By Ruth Brown, Idaho Reports
The Idahoans for Open Primaries Coalition announced Monday its plans to sue Attorney General Raúl Labrador after Labrador announced his intent to sue them if their ballot initiative qualifies for the ballot.
“Although we have furnished a ballot title as required by Idaho statute, for the reasons set for in my Certificate of Review, we maintain that this Petition violates the constitutional and statutory single-subject rule and is therefore ineligible for placement on the ballot,” Labrador wrote in a June 30th letter to Secretary of State Phil McGrane. “We will litigate that objection if and when it becomes ripe.”
Should it make it on the ballot and pass, the initiative in question would end closed primary elections. Currently, only registered Republicans may vote in a Republican primary. The initiative would also alter Idaho general elections by creating a new instant runoff voting system, commonly called ranked choice voting.
The Idaho Republican Party has vocally opposed ranked choice voting.
In a news release Monday, organizers disputed that the initiative addresses multiple topics.
“The Open Primaries Initiative reforms both primary elections and general elections, but clearly the initiative deals with a single subject: elections,” the press release said.
On Friday, Labrador issued ballot titles for the initiative. The short ballot titles from Labrador’s office would read as follows:
“Measure to (1) replace voter selection of party nominees with nonparty blanket primary; (2) require ranked-choice voting for general elections.”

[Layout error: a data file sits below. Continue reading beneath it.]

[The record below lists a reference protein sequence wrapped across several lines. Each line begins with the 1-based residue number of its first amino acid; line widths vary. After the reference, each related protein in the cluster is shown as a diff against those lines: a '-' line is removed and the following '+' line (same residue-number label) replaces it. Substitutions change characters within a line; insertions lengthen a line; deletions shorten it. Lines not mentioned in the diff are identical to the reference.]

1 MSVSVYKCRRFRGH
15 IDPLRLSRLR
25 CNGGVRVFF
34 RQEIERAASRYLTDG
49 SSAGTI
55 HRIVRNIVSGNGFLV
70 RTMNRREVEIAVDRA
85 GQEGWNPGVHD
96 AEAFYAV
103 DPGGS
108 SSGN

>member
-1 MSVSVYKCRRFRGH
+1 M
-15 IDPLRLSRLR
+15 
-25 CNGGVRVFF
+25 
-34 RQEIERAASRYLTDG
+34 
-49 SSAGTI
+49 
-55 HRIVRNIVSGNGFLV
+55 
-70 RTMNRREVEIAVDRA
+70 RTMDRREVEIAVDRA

Former Attorney General Jim Jones, who supports the Open Primaries Initiative, described the ballot titles as “misleading and treacherous” and as “another example of AG Labrador’s vendetta against the Open Primaries Initiative” in the press release.
The lawsuit from the coalition is expected to be filed in coming days, asking the Idaho Supreme Court to reject Labrador’s ballot titles.
“As a rule we don’t comment on pending litigation,” said Beth Cahill, Labrador’s communications director, in written statement. “Any statement we have to make was provided in our cover letter provided to the Secretary of State’s Office with our letter of transmittal: AG Labrador has furnished a ballot measure title with a true and impartial statement of the purpose of the measure and without prejudice or partisanship, consistent with his requirements under Idaho law. If it is required, we will be happy to defend the AG’s fulfillment of his statutory duties in litigation.”
The initiative still has not qualified for the ballot. In order to qualify for the November 2024 ballot, the campaign must collect valid signatures from 6% of all Idaho voters who were registered at the last general election, which is 62,895 signatures. The campaign must also collect signatures from 6% of registered voters in 18 of Idaho’s 35 legislative districts by May 1, 2024.